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Note: This story was updated at 6:30 p.m. with comments from House Speaker Cameron Sexton.

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Visitors walk past a bust of Confederate general and early Ku Klux Klan leader Nathan Bedford Forrest at the State Capitol Thursday, July 22, 2021, in Nashville, Tenn. A decadeslong effort to remove the bust from the Tennessee Capitol cleared its final hurdle Thursday, with state leaders approving the final vote needed to allow the statue to be relocated to a museum. (George Walker IV/The Tennessean via AP)

NASHVILLE — The bust of Confederate Gen. Nathan Bedford Forrest, a 43-year fixture in Tennessee's Capitol that has spurred anger and protests since its 1978 arrival, is leaving the building.

In a historic decision, State Building Commission members voted 5-2 on Thursday to remove the 44-inch-tall bronze bust of Forrest, a pre-Civil War slave trader and the first grand wizard of the Ku Klux Klan, from its perch of honor outside the Senate and House chambers on the Capitol's second floor.

The bust will be relocated to the Tennessee State Museum with preparations beginning Thursday and removal as early as Friday.

Also leaving the Capitol will be busts of Union Adm. David Farragut and U.S. Adm. Albert Gleaves. They were added to the removal plans as part of a political deal, and all three will become part of an exhibit that seeks to place their lives and careers in historical context.

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Nathan Bedford Forrest bust to be removed

The Forrest bust was placed in the Capitol in 1978 with then-Senate Finance Committee Chairman Douglas Henry, D-Nashville, a prime mover in the effort. Ever since, the bust has drawn demonstrations and sometimes arrests of protesters over several decades.

While previous efforts to remove it failed, it succeeded this time with Gov. Bill Lee taking up the cause, clashing at times with a number of fellow Republicans in the legislature, including Lt. Gov. Randy McNally, the Senate speaker, and House Speaker Cameron Sexton, both of whom serve on the building commission.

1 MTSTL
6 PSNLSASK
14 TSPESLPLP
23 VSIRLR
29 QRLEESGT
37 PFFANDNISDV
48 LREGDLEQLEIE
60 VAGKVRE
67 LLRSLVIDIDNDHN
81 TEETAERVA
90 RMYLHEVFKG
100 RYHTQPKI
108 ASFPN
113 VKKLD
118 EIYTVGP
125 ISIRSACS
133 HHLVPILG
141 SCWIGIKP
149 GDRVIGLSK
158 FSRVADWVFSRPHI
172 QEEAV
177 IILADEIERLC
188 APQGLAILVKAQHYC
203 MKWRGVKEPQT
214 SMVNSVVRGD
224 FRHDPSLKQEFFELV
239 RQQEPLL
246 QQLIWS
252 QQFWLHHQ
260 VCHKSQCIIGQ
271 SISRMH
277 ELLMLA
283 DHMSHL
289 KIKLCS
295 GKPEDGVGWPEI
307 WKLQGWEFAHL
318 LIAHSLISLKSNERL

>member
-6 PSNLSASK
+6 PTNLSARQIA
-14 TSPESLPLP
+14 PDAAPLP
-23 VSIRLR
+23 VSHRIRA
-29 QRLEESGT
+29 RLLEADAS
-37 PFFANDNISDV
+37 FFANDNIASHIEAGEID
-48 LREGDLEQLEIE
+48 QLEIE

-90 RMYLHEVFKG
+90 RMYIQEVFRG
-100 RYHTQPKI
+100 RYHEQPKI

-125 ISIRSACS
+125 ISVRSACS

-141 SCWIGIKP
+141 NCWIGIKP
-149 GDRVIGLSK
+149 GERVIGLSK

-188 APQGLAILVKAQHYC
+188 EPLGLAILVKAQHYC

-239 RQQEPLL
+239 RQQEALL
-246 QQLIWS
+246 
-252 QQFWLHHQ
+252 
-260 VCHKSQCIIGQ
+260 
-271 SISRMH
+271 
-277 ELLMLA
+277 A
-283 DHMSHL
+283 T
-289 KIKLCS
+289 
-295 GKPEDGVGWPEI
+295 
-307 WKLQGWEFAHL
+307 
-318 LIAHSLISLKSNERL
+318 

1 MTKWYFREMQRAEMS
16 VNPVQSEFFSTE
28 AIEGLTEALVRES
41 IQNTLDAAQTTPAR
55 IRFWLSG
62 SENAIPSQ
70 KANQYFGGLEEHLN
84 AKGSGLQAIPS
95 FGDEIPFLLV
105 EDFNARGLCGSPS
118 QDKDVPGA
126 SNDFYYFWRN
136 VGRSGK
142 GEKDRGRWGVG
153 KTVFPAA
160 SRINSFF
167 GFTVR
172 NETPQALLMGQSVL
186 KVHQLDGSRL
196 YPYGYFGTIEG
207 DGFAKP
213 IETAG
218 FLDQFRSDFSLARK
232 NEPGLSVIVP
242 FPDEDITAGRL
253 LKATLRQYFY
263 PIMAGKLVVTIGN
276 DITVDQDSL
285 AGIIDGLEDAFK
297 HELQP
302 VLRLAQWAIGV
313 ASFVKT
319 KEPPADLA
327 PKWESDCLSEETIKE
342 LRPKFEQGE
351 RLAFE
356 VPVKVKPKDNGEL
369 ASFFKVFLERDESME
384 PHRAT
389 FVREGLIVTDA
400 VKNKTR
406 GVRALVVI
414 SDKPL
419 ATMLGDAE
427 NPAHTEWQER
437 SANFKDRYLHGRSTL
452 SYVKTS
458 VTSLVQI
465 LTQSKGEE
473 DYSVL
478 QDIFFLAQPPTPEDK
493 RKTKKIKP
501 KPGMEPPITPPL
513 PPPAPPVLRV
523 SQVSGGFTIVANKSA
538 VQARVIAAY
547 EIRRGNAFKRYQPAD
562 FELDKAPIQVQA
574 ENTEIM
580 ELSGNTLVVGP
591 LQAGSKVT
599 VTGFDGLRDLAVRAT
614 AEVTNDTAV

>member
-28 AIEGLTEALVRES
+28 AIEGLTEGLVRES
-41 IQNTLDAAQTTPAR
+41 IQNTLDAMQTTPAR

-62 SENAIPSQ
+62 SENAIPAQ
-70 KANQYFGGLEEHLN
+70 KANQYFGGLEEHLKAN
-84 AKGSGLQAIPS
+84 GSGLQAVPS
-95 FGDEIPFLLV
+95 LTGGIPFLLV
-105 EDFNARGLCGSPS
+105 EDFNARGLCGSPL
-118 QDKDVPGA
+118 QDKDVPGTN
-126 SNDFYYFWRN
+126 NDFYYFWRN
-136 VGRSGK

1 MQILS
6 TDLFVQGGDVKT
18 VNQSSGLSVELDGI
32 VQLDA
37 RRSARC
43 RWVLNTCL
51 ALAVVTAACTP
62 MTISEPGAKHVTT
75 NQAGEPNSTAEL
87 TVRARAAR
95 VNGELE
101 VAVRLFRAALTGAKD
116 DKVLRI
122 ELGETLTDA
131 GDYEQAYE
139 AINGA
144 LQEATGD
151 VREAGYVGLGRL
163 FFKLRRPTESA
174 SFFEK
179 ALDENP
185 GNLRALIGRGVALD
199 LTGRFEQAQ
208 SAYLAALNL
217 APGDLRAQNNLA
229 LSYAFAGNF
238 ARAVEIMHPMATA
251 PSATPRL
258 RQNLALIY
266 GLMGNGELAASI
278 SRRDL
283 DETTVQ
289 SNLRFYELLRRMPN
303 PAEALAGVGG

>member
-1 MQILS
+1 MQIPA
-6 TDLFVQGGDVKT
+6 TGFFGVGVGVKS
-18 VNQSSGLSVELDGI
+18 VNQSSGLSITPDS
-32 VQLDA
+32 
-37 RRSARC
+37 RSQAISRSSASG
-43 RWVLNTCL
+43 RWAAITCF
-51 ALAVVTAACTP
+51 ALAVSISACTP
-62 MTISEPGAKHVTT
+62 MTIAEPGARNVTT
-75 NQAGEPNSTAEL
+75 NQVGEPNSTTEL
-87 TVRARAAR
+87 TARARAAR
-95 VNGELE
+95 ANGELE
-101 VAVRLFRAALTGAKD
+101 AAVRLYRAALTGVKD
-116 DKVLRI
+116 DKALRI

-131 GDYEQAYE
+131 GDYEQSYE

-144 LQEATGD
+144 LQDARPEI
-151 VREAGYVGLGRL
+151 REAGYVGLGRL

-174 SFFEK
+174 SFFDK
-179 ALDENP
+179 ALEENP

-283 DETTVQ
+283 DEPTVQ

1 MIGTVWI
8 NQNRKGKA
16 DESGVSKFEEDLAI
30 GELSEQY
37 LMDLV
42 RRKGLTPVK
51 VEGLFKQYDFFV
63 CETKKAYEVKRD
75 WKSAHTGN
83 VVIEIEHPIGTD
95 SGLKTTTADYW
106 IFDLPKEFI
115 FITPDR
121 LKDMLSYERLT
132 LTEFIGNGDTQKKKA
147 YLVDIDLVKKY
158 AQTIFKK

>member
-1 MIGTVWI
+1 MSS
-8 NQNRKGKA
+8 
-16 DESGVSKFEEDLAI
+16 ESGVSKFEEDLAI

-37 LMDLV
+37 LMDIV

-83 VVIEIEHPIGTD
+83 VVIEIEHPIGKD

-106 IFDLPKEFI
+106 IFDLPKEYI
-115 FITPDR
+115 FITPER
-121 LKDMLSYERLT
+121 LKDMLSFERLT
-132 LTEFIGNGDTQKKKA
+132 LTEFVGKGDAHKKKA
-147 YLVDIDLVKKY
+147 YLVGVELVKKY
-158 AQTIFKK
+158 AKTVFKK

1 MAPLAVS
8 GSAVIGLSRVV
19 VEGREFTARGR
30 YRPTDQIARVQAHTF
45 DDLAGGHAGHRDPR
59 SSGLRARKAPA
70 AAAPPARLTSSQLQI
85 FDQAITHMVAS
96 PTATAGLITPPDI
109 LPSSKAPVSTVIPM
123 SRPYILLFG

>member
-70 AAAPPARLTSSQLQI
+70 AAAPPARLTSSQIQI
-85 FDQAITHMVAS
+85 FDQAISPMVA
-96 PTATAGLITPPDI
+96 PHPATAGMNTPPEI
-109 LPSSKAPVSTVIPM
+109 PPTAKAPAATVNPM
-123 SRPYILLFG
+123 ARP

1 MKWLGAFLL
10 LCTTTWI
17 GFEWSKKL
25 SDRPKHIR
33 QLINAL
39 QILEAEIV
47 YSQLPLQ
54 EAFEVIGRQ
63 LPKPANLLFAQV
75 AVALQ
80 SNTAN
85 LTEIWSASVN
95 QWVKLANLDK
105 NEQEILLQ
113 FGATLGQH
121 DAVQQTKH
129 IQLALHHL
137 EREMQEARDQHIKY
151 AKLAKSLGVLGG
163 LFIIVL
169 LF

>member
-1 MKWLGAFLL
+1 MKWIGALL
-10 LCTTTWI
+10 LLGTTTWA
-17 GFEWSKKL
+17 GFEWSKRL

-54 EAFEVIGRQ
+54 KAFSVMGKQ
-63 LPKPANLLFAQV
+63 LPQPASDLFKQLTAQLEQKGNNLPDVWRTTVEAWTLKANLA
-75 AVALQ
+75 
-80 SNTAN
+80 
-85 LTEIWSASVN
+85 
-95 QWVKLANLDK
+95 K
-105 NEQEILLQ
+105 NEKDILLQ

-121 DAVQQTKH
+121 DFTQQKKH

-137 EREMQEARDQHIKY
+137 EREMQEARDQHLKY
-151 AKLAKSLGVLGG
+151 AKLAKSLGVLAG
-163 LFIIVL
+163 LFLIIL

Lee, who is chairman of the building commission but like his predecessors rarely attends the meetings, made a rare appearance. The item came up on the agenda. There were no speeches in favor or against. And then came the 5-2 vote, with McNally and Sexton voting no.

Lee then quickly exited the meeting.

Earlier, the governor told reporters that "it's been a yearlong journey, and this is an appropriate step in that process. It's most important to me that we followed the process. We talked about that from the very beginning."

McNally said in a statement that his position on the bust has "been clear and consistent over a number of years. I believe that context is needed, but not removal."

"No one is arguing that Forrest is not a problematic figure. He is. But there is more to his story. His life eventually followed a redemptive arc, which I hope is outlined in great detail in our state museum."

McNally said few figures in American history can withstand modern scrutiny without blemish. He predicted "the left-wing activists who are pushing an anti-American, anti-history agenda here in Tennessee and across the nation will not stop with Nathan Bedford Forrest.

"The woke mob means ultimately to uproot and discard not just Southern symbols, but American heroes and history, as well," the speaker added.